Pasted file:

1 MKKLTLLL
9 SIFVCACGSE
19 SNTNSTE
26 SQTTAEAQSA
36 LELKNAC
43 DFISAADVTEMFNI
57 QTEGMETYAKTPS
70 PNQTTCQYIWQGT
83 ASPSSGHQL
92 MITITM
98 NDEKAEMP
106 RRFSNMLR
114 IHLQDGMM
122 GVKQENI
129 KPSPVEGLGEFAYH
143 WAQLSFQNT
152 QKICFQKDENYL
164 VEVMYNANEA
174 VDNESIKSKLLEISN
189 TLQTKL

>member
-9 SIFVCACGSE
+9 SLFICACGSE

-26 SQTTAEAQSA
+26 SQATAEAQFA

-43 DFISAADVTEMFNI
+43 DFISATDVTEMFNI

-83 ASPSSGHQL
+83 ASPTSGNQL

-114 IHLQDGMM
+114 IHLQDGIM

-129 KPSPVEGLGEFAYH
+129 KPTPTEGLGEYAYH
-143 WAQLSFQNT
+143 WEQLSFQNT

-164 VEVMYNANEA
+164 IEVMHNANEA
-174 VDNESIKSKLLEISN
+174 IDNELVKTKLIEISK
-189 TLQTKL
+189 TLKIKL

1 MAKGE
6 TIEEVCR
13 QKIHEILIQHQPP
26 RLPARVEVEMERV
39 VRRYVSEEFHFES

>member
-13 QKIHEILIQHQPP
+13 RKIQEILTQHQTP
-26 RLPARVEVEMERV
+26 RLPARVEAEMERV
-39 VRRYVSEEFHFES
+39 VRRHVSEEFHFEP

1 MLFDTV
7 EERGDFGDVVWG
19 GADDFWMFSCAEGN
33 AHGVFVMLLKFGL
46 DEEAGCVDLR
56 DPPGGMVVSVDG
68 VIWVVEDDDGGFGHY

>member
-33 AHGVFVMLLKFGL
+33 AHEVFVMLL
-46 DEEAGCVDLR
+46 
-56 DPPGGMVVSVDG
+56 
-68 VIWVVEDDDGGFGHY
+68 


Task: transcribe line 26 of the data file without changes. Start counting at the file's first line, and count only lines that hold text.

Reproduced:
-43 DFISAADVTEMFNI